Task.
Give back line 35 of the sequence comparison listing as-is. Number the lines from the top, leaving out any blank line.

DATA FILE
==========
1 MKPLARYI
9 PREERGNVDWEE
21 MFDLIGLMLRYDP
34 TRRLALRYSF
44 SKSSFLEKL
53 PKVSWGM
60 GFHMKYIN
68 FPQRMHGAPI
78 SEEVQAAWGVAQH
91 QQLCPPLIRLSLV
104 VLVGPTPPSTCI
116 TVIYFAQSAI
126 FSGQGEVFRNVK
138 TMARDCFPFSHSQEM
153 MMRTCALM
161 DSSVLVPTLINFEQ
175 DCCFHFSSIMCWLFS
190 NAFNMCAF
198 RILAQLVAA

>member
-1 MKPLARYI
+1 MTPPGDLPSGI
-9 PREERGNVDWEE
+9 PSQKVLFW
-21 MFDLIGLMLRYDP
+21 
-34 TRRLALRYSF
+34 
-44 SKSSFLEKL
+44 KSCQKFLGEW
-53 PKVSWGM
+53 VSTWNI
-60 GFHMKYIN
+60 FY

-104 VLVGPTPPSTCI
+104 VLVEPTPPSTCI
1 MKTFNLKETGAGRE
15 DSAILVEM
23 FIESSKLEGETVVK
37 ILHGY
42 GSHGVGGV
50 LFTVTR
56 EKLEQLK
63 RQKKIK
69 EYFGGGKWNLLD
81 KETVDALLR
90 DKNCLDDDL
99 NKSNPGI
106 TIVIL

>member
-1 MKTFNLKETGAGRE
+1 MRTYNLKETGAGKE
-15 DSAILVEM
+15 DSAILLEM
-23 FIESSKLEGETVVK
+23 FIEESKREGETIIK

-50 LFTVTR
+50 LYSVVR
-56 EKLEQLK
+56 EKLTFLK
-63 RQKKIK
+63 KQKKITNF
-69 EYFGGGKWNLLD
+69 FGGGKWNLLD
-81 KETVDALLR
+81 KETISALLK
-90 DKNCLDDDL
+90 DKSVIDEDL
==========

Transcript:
-104 VLVGPTPPSTCI